I mean a cat to sleep on your bed at night, or a dog of some kind to act pleased when you come in. You ever notice how a hotel room feels so lifeless?
This is an elegant hotel! Room service has an unlisted number.
Touring is tough. You're almost in a haze because you don't really know where you are half the time: You're in a hotel room one moment, and the next thing you know, you're onstage performing for 60,000 people, then you're back on an airplane. It's very hectic and I couldn't do it without my family.
Dont fill you head with worries, there wont be room for anything else
For the live shows, I'm just getting my song together.
I go back to my hotel room and I just listen to my song over and over again, figure out how to make it different and put my little Pia spin on it.
I always like my trailer or hotel room to have fresh flowers or pillows I find at a local flea market - anything to personalize the environment.
The minute I get into a hotel room, I scatter my stuff everywhere.
It's like a bomb site within a minute. So I suppose that means I'm trying to nest.
There is no room in your future for your past to tag along.
People equate sexy with promiscuous. They think that because I'm shaped this way, I must be scandalous - like running around and bringing men into my hotel room. But it's just the opposite.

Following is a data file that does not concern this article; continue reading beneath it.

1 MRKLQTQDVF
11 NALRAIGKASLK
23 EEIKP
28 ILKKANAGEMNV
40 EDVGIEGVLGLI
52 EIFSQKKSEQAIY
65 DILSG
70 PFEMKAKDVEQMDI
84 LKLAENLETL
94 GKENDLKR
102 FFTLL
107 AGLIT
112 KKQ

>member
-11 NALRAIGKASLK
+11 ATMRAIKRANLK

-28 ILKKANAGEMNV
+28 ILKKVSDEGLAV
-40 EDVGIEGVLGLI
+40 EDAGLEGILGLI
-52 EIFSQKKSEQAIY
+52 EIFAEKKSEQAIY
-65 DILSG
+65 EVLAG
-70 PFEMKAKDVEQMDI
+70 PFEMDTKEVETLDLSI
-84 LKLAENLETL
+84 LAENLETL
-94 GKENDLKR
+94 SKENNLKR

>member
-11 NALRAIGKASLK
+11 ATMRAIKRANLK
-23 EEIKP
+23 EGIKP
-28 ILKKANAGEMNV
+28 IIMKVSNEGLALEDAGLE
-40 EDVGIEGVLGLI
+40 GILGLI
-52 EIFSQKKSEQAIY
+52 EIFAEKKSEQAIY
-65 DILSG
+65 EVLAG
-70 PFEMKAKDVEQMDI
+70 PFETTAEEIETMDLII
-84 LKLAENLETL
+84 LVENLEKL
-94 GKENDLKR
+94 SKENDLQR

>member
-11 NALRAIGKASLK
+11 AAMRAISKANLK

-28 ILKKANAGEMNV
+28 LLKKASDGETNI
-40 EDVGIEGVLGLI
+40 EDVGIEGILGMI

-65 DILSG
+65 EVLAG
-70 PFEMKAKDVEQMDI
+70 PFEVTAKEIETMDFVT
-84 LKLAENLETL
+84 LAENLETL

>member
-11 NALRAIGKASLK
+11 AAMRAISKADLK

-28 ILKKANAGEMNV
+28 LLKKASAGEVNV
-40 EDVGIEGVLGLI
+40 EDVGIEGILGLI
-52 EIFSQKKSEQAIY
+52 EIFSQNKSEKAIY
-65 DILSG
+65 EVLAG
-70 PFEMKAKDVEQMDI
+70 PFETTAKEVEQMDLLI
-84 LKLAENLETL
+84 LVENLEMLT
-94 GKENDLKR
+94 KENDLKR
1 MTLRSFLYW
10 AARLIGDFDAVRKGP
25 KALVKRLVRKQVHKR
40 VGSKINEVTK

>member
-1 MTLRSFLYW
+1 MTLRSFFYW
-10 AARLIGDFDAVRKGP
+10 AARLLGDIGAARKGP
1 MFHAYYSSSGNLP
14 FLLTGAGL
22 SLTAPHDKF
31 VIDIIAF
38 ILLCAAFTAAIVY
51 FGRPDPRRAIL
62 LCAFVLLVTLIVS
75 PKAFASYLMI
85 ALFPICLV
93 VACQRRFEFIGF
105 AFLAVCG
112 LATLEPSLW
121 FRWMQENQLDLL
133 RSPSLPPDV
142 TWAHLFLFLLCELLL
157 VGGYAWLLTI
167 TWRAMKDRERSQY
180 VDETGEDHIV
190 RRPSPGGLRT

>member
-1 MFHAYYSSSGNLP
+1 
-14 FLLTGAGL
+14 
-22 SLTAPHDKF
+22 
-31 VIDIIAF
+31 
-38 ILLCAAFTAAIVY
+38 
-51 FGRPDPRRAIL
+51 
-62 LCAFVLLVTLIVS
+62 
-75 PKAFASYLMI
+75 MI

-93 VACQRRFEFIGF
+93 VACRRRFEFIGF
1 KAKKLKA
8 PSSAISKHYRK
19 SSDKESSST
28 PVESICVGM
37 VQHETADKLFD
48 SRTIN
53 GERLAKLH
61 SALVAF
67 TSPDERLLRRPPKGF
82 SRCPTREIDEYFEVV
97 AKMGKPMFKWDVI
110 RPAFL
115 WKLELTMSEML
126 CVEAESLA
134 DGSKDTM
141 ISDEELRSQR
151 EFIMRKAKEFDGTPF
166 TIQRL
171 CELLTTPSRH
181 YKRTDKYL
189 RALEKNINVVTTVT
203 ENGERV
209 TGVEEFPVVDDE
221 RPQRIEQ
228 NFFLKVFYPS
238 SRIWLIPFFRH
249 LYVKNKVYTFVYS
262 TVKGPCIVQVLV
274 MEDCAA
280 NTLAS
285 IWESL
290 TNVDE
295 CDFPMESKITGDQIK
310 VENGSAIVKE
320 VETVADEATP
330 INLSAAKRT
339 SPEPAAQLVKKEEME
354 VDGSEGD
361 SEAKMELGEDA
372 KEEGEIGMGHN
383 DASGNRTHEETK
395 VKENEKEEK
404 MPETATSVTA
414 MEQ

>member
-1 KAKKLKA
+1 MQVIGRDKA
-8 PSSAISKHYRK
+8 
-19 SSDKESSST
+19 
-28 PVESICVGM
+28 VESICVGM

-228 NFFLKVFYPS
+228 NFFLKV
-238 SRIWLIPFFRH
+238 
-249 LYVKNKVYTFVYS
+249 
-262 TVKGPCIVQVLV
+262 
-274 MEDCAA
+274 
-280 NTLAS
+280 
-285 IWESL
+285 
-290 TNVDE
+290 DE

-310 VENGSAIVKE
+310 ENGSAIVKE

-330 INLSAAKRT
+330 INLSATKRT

The manager is by himself. He can't mingle with his players. I enjoyed my players, but I could not socialize with them so I spent a lot of time alone in my hotel room. Those four walls kind of close in on you.
I write pretty much anywhere - on planes, in hotel rooms, anywhere in my house.
Your brand is what other people say about you after you leave the room.
They can't take your house and give it to the mayor's mistress, even if they pay you for it. But they can, apparently, take your house and tear it down to make room for a development of trendy shops and restaurants, a hotel and so on.
I don't have a special place or ritual for writing songs, basically I write songs whenever an idea hits me, in my hotel room, on the road, in the plane.
The song Dakota was first written in Paris.
I was doing a promo trip. It was snowing and the hotel room was really cold and boring and for some reason I just had a go of the guitar and the song came pretty quick.
A room without books is like a body without a soul.
It's that I don't like white paper backgrounds.